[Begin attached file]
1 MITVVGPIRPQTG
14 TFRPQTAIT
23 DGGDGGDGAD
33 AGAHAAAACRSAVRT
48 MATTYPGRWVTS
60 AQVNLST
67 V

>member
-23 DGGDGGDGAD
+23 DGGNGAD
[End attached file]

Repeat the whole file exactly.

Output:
1 MITVVGPIRPQTG
14 TFRPQTAIT
23 DGGDGGDGAD
33 AGAHAAAACRSAVRT
48 MATTYPGRWVTS
60 AQVNLST
67 V

>member
-23 DGGDGGDGAD
+23 DGGNGAD